Kings Road Arches
The arches were originally used by the fishermen of Brighton for storing their equipment. These were long and narrow with curved ceilings. Originally, The Zap consisted of two of these arches (entrance and performance area) before another one was added for a bar. In 1989 it underwent a massive overhaul which saw the opening up of two more of the adjoining arches. This gave it a proper stage with a balcony and bar overlooking it. It was further enlarged in 1996 to include another arch.
Acid House, Rave, House and the Early Dance Music Era
"Tonka" nights continued for five years, ending in the summer of 1993, and "Protechtion" evolved into a new promotion later the same year. The following year, Chris Coco brought his Saturday nights to an end with a packed and extended house party. From the late 80s to the early 90s, these three nights had continually played music that had showcased the newest and best sounds of underground dance. While "Tonka" straddled the acid house and early trance eras, "Protechtion" went for a more British style of techno, championed by Eric Powell which was later further developed by DJs such as Dave Clarke, and Powell's Bush Records label; a happier, British house sound, played by London DJ Paul Newman (better known as "Tall Paul") Smokin Jo, John "double O" Fleming and DJ Paulette. Additionally, Chris Coco's Saturday night showcased a more American style of dance music, predominantly Chicago house and then US garage. The success and popularity of the Coco Club was due to a combination of the music and the hard work and dedication of Chris Coco and his wife Helene who developed a unique relationship with their audiences, taking time to talk to and welcome clubbers to the venue.
In the Nineties
Having ridden the acid house wave and added its own chapters in the story, The Zap continued to showcase emerging DJs and newer styles of electronic dance music, during the 90s. While other acid house clubs like The Haçienda in Manchester hit trouble after the heyday of acid and early rave, The Zap adapted and thrived, well into the era of the newer, larger type of dance club known as the Superclub. All this despite The Zap only having a maximum capacity of 500 people.
While the club continued the previous policies of tech-house, and Techno (Red) on Fridays, and House music and garage (Pussycat Club) on Saturdays with Residents Nippa and Neil Rhoden, Monday nights were given over to a range of nights, showcasing everything from trip hop to trance music. The Zap was instrumental in bringing trance, then emerging from the Frankfurt underground, to the UK, with regular Monday night sets from Sven Vath and DJ Dag (of Dance 2 Trance). Popular European DJs such as Laurent Garnier and CJ Bolland also performed at The Zap around this time.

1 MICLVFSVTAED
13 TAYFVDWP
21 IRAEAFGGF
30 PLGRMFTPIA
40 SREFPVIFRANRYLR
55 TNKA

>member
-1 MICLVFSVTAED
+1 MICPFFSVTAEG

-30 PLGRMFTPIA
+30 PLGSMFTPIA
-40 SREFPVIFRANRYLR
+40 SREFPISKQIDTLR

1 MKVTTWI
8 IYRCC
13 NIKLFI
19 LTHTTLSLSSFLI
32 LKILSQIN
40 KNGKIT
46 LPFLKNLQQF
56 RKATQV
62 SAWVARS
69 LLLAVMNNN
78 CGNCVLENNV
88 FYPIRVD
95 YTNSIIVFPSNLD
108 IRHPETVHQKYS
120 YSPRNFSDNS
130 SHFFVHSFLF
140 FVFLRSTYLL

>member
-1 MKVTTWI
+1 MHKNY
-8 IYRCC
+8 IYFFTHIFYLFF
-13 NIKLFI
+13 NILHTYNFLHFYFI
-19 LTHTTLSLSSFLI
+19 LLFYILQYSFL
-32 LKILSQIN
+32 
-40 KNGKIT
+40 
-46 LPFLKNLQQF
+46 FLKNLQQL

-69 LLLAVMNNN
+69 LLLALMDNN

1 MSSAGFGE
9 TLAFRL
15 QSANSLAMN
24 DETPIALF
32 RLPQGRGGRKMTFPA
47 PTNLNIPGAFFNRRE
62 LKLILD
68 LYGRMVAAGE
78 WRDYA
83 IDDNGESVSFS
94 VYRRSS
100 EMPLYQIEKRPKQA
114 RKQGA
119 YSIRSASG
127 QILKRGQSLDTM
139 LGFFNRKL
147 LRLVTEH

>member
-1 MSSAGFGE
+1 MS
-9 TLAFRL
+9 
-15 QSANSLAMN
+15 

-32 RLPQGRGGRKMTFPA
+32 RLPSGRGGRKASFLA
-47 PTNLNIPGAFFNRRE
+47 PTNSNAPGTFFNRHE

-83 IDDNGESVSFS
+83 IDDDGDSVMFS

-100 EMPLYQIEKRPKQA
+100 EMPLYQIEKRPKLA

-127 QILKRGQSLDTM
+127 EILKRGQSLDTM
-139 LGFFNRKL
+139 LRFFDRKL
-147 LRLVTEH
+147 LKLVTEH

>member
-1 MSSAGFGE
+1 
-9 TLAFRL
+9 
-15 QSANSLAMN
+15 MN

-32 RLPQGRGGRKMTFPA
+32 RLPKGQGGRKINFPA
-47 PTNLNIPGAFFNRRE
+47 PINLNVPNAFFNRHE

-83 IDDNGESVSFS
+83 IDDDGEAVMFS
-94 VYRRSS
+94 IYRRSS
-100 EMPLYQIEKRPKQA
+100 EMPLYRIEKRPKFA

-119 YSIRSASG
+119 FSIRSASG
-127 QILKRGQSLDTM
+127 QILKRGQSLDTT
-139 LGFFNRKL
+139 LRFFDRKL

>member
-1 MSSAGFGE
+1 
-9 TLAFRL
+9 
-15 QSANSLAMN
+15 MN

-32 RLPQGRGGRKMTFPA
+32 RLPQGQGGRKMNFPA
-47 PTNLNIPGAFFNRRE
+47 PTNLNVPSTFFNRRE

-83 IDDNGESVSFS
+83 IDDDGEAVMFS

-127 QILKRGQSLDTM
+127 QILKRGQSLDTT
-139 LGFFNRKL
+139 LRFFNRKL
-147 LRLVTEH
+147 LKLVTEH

The Zap's Monday nights during mid nineties also provided plenty of opportunity for American and British DJs. US house legends David Morales and Frankie Knuckles both played at The Zap on a Monday night, while DJs Sasha and John Digweed, already superstars in the North and the Midlands of England brought their magic to the South Coast with the launch of their 'Northern Exposure' night, in the autumn of 1993. These nights – and the progressive dance music style that Sasha & John Digweed brought to the club's turntables were a huge hit with The Zap crowd and the atmosphere in the club evoked the frenzied energy and positivity of the club's early years. Despite The Zap's sound system often being criticised, Sasha was quoted in a dance music magazine as saying his two favourite clubs were The Haçienda and The Zap.
In the mid nineties, Danny Rampling was invited by promoters Wayne Seven-Kurz and Sdaegh Al Hilaly to hold a monthly residence at a new promotion called "South" which showcased his new, trancey, Euro style. This led to the now familiar long queues outside the club. Rampling often commented on the positivity and friendliness of The Zap crowd during his BBC Radio 1 show. Saturday nights also adapted, bringing a more "pumped up", Superclub style of House Music to the Club. This led The Zap becoming popular with superstar DJs such as Paul Oakenfold and Jeremy Healy who both played in the club during these years.
The club closed for a week and re-opened under new ownership and management in December 1997 following the sale of The Zap to a larger company; the owners, management and promoters all changing. Only the Friday Promotion was kept on with the help of DJ Eric Powell until 1999.
The Millennium and Beyond
The Zap closed in early 2005, reopening as The Union, which didn't seem to work so three months later, the club was renamed The Zap. It was closed and refurbished yet again and re-branded as Digital in 2008, reselling again in 2014 and being re-branded as The Arch.